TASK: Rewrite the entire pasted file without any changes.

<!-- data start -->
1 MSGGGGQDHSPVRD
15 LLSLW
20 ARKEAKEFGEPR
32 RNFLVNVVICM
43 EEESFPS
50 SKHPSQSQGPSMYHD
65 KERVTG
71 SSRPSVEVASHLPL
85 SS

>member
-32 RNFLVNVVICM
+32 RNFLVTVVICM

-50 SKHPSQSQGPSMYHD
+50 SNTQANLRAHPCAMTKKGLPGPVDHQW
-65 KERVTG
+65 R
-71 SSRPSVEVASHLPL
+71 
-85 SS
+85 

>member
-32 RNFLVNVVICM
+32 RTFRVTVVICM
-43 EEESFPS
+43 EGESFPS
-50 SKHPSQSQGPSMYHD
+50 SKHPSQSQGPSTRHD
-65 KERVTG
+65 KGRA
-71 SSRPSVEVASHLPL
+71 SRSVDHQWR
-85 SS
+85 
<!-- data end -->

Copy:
1 MSGGGGQDHSPVRD
15 LLSLW
20 ARKEAKEFGEPR
32 RNFLVNVVICM
43 EEESFPS
50 SKHPSQSQGPSMYHD
65 KERVTG
71 SSRPSVEVASHLPL
85 SS

>member
-32 RNFLVNVVICM
+32 RNFLVTVVICM

-50 SKHPSQSQGPSMYHD
+50 SNTQANLRAHPCAMTKKGLPGPVDHQW
-65 KERVTG
+65 R
-71 SSRPSVEVASHLPL
+71 
-85 SS
+85 

>member
-32 RNFLVNVVICM
+32 RTFRVTVVICM
-43 EEESFPS
+43 EGESFPS
-50 SKHPSQSQGPSMYHD
+50 SKHPSQSQGPSTRHD
-65 KERVTG
+65 KGRA
-71 SSRPSVEVASHLPL
+71 SRSVDHQWR
-85 SS
+85 